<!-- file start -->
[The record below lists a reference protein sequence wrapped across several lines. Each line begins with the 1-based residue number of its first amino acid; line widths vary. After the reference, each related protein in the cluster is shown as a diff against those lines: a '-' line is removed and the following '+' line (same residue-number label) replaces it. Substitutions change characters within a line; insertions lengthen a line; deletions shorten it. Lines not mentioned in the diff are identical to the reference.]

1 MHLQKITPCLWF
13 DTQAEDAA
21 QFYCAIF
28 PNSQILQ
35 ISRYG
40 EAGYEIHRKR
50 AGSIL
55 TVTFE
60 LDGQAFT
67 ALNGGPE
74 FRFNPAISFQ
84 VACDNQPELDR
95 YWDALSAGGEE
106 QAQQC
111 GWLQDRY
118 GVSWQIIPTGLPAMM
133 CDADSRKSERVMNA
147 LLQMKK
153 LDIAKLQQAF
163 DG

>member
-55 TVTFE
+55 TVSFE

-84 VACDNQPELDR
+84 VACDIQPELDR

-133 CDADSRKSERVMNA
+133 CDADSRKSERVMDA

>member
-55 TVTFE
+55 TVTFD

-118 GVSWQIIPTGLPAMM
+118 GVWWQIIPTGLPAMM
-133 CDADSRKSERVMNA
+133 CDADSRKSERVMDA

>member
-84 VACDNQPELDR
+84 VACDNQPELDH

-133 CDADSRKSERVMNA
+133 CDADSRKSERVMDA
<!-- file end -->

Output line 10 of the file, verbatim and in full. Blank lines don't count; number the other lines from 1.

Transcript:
60 LDGQAFT